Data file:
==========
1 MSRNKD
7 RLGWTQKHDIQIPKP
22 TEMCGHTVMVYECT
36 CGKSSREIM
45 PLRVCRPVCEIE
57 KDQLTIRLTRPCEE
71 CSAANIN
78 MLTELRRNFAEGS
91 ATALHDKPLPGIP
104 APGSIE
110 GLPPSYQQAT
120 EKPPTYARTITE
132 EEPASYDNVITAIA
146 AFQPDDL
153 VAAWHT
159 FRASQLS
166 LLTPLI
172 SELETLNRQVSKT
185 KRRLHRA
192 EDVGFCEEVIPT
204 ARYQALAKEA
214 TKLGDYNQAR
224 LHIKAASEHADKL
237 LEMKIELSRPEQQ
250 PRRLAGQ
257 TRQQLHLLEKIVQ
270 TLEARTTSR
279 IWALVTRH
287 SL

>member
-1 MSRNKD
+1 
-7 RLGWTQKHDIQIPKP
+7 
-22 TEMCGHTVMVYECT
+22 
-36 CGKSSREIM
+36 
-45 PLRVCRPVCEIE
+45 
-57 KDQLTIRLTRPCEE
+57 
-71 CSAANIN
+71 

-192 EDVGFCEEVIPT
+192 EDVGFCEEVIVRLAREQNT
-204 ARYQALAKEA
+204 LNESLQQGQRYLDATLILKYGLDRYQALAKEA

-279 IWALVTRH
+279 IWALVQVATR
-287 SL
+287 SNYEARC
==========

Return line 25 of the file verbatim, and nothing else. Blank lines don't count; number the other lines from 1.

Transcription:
250 PRRLAGQ